Other Estate Planning Needs
A Will along with either a revocable or irrevocable trust are some of the elements necessary to provide sufficient estate planning for an individual. However there are other items which need to be addressed and should be looked at as the individual is addressing the issue of estate planning. The first of those would be a Durable Power of Attorney. This would be a Power of Attorney given to an individual to allow him to stand in the shoes of the grantor (the person giving the power) as if he was the same person. A Durable Power of Attorney will remain in effect up and to the date of the grantor’s death. This is whether or not the individual has become permanently or temporarily incapacitated. A regular or standard Power of Attorney will terminate when the named individual is unable to manage his affairs or to preserve his assets, or as the saying is in the Commonwealth of Pennsylvania "subject to designing persons".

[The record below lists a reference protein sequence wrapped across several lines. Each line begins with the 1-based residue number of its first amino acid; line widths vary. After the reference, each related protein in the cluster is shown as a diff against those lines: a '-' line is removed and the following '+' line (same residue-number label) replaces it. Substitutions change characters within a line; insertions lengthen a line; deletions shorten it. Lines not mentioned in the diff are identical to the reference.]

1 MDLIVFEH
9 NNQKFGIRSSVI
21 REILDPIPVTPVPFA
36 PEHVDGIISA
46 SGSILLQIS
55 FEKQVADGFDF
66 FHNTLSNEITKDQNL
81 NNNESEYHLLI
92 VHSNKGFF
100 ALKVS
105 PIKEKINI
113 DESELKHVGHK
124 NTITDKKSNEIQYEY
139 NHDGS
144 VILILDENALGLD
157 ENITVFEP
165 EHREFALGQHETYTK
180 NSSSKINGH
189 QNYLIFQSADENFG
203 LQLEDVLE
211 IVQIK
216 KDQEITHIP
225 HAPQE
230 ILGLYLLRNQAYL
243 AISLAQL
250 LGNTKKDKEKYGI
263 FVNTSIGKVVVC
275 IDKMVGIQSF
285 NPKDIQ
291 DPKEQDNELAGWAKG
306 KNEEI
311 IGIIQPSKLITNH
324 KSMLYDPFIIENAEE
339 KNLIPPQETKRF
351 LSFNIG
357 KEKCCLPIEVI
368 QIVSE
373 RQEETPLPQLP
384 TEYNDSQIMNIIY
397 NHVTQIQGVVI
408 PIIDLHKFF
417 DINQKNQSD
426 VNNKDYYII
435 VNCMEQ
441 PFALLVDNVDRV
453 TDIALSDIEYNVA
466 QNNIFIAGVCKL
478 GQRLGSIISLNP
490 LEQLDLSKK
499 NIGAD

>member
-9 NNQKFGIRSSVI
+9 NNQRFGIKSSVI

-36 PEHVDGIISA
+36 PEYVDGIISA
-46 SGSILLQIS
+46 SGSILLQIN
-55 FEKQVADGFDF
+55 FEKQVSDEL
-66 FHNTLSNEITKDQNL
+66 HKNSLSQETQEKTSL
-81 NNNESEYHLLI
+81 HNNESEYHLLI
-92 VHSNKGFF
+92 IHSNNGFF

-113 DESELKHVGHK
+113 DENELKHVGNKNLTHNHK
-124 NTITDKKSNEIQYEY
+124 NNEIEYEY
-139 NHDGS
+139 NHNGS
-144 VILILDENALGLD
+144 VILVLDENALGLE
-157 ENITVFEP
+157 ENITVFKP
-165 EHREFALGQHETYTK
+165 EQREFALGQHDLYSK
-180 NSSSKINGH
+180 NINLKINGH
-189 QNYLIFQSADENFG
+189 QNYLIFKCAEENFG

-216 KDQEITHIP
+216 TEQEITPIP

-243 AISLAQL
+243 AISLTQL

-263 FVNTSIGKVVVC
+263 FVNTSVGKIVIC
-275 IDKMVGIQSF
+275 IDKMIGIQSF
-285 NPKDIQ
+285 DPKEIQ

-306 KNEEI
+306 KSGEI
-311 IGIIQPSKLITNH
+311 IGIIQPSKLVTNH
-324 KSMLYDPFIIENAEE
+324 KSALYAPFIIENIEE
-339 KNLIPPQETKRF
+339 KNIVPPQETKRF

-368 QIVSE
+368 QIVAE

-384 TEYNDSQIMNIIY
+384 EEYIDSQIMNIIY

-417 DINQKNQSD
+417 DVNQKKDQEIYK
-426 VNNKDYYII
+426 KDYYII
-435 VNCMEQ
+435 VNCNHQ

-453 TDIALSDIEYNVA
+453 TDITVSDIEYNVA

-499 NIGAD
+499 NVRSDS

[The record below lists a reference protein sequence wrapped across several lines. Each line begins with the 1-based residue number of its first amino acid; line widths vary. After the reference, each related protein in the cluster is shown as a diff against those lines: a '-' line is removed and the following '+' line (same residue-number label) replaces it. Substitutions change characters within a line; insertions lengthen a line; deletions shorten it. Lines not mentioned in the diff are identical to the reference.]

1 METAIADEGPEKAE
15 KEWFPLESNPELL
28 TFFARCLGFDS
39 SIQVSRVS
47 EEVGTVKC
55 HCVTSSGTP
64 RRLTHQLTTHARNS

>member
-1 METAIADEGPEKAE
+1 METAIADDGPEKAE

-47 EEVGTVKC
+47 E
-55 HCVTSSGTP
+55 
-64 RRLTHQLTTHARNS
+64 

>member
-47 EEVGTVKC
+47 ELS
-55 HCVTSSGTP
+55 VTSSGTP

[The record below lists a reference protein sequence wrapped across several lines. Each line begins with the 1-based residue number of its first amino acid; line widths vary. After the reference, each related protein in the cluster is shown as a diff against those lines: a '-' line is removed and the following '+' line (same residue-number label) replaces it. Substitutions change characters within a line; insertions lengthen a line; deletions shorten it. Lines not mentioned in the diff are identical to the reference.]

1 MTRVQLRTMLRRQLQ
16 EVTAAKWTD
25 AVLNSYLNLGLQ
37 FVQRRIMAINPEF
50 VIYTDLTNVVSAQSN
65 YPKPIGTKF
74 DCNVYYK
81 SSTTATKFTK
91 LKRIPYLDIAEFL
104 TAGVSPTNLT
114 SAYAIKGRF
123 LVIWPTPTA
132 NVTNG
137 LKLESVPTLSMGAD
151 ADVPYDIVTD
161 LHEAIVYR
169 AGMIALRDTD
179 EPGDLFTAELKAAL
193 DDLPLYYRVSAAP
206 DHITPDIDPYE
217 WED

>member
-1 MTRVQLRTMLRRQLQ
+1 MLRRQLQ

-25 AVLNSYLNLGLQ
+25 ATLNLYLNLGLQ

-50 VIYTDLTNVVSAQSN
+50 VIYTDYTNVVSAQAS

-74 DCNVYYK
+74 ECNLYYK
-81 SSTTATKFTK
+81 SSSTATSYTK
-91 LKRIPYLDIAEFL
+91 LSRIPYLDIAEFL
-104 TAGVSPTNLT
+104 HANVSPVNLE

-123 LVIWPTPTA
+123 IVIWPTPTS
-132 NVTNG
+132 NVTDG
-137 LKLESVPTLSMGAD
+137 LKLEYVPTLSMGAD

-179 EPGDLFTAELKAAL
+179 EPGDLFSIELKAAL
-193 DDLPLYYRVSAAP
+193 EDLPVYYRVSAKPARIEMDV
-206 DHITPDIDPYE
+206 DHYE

Additionally there is a Medical Power of Attorney which should be considered under the Advanced Health Care Directive Act of the Commonwealth of Pennsylvania. There is also an Advanced Health Care Directive, or what is generally referred to as a "Living Will". The Medical Power of Attorney addresses the issues specifically as they relate to medical. Although the Medical Power of Attorney can be incorporated into a Durable Power of Attorney, it is the suggestion of the author of this website that the two items remain separate in that the Medical Power of Attorney may have to go to either a physician and/or medical institution where the Durable Power of Attorney may end up in the hands of a banker or a financial institution. The Living Will is to address the issues of what an individual does or does not want to occur to his person when that time comes. This is a document that must be maintained by the individual and given to the medical provider each and every time. It is important that a significant number of these are signed initially so there are originals to provide to medical providers. Once a medical provider receives a Living Will they generally will not return same to the individual and therefore the Living Will will be lost. Durable Powers of Attorney, Medicals Powers of Attorney, Health Directives and Living Wills although not disposing of property of the individual are just as important in Estate Planning as the documents which distribute the actual property themselves. Failure to have a Durable Power of Attorney may place the Court in a position where it must appoint a guardian for the individual and therefore immediately remove the individual from the entire Estate issue, which may cause significant harm to numerous individuals as a result of that.